This tough but extremely rewarding route took us through the first hundred kilometers of the typical lagunas route (past Laguna verde) before taking us away from the main jeep route and onto a much less used beautiful jeep track which led us up and over multiple 4,700m+ high passes. This was my favorite route in Bolivia (and one of my favorites in all of the world), and I would highly suggest it to anyone up for a bit of a challenge!
Distance: 500km (San Pedro de Atacama Chile to Uyuni Bolivia).
Time needed: 10-12 days.
Highlights: Beautiful snowy peaks, isolated camping, interesting lakes.
Road surface: Unpaved and occasionally sandy.
Traffic: Not much; six jeeps a day all together.
Best season: May-October; Completed May 2015.
Water/food availability: We left San Pedro with eight days of food, though we were able to find a stream or spring for water at least once a day except for the first two days from San Pedro.
Solo female: No problem, you won’t encounter anyone except for in three small rural villages.
Overall difficulty: Difficult. Very difficult pushing up some of the passes.
It was relatively easy to find places to camp, though it was hard to find spots protected from the wind (though it usually died down with the sun).
No ATMs along this route, and nothing to spend your money on except for snacks or basics in the villages.
This route gets really really cold. It was -15C for us at night in May, and gets even colder in July. We were prepared as we both have extremely warm down jackets and sleeping bags, but we know other cyclists who attempted this route without the right gear and had to pay for a very expensive ride out after the first night. Make sure to be prepared if this route is on your list.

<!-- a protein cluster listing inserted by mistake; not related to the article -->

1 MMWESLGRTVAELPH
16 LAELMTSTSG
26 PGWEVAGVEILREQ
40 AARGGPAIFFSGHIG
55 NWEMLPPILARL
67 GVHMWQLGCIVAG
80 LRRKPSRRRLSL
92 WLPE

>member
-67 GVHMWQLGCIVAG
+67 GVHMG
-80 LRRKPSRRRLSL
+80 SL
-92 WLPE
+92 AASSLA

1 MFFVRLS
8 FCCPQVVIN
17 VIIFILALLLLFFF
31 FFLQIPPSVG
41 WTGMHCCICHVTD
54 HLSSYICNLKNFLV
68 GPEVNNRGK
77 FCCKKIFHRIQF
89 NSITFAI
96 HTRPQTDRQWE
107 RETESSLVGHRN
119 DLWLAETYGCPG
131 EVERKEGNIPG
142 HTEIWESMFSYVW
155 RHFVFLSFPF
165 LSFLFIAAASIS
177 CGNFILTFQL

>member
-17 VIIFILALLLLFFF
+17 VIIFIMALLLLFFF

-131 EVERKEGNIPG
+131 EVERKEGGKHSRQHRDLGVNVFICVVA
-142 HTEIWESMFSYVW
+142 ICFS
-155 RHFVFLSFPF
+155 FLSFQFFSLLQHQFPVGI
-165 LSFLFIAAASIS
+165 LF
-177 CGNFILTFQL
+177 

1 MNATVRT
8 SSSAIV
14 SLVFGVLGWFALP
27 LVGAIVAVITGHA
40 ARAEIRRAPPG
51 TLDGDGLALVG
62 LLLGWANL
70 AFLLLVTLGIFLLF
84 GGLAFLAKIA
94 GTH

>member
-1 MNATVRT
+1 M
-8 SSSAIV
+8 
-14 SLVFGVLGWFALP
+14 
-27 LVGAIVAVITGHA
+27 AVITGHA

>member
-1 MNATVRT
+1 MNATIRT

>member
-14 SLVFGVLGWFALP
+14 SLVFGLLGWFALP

Right after the Bolivian border (across the lake from it) there are “secret” hotsprings and just ten minutes up from them are some old stone structures you can sleep in protected from the wind. This way you don’t have to pay for the busy touristic ones further down the road!
The Pikes on Bikes are definitely the go to on this one; they have GPS coordinates, route descriptions, and step by step directions as to where to go along this difficult yet route. But do keep in mind that they are super heros, and it took us quite a few days more than them to complete this route.
Here is their interactive Bolivian map.
My blog entries throughout this route:
– High Altitude Goodness and Secret Hotsprings
–High Passes and Frozen Water Bottles
–Ghost Towns and Snow
Feel free to comment with your own thoughts, corrections, or updates in order to help others looking to complete this route too.
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You capture the sense of remoteness really well with your pictures. Looks peaceful and solitary!
I’ve been hooked up to the Altiplano since that Top Gear special a few years ago (if you don’t know what I’m blabbing about, don’t worry, it’s a TV program over here in the UK). The views look stunning, and I’d really like to go hiking over there. Quick question, how was it for altitude?
I do indeed know the show! And the altitude is tough, it makes hiking and biking slow and things like even walking up stairs (literally) breathtaking… But it’s worth it!
wow.. the remoteness, and the colors of the pictures.. I’ve always wanted to go to South America, but this is inspiring me even more!